A major cause of road collisions in the US is fatigue. The Federal Motor Carrier Safety Administration (FMCSA) reported that a decent percentage of commercial drivers were tired at the scene of their accident. In addition, sleep deprivation is one of the leading causes of fatal commercial motor accidents, according to the U.S. Department of Transportation. Commercial drivers have a duty to all other road users to drive their vehicles carefully while following all the traffic rules and regulations. It takes concentration and skills to operate a delivery truck, a tractor-trailer, or a bus. Therefore, lack of sleep can hinder the driver’s judgment, awareness, and reaction time the way alcohol or drugs can.
For this reason, truck drivers in Florida must follow the regulations outlined under section 316.302 of the Florida Statutes, which limits the driver’s consecutive hours as well as the days of driving. For instance, the motorist must not drive for more than twelve hours after resting for ten consecutive hours. In addition, the motorist must not drive after the 16th hour after they have completed ten consecutive hours of rest. Moreover, the motorist must not drive for over 70/80 hours on duty in 7 or 8 consecutive driving days.
Apart from the federal driving rules, there are additional rules that have been set by the FMCSA. The FMCSA requires all commercial drivers to adhere to the hours-of-service regulations (HOS), which stipulate the duration they work, drive and rest. The HOS laws apply to motorists who drive vehicles that have over 10,000 lbs. and transport dangerous products. In addition, the laws apply to people who drive vans or buses that are designed for nine or more passengers for compensation and those who drive vans or buses designed for sixteen or more passengers not for compensation.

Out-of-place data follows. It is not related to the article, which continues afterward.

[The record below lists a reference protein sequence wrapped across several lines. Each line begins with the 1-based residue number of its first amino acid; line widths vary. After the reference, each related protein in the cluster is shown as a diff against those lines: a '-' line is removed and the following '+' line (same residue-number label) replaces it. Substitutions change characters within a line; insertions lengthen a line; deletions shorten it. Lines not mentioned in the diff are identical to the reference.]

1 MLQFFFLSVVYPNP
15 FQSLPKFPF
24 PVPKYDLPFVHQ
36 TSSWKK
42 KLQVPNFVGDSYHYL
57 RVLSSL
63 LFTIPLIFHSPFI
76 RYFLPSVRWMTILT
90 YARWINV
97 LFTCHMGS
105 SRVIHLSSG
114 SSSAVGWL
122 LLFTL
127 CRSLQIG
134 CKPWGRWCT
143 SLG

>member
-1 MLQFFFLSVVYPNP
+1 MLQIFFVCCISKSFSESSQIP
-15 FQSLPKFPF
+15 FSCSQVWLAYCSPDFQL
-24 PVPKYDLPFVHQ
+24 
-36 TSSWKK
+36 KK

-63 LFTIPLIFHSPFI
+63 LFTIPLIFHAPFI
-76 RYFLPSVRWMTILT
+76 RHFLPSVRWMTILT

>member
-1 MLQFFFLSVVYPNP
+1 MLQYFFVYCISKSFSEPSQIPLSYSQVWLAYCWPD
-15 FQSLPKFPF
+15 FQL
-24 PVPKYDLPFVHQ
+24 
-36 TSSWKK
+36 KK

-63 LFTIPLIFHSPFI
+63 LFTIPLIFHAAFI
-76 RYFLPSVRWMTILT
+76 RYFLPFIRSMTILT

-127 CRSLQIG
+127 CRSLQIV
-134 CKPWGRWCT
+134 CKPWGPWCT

Are the Florida ‘hours of service’ rules different from the Federal rules?
The Florida hours of service regulations are stricter compared to the Federal rules. For instance, the HOS rules require all tractor-trailer drivers to drive for only 11 hours or less after being 10 hours off duty. In addition, it mandates that motorists should not drive past the fourteenth hour after coming off duty. Moreover, according to the HOS rules, motorists must take a 30-minute rest after driving for 8 hours. Furthermore, one of the HOS rules limits driving to only 60 hours over a 7-day workweek and seventy hours over an 8-day workweek. Additionally, motorists are required to at least sleep for eight hours if they are using the sleeper berth and an additional two other rest hours.
The HOS and federal rules are put in place to protect the public from tired motorists. In addition, the rules also protect the driver who may be subjected to driving for long hours and distances without getting proper sleep. If the driver fails to adhere to these rules, then he or she may face license suspension and fines, and the driver’s employer may also be fined. These rules are important to follow and are expected to be always followed.
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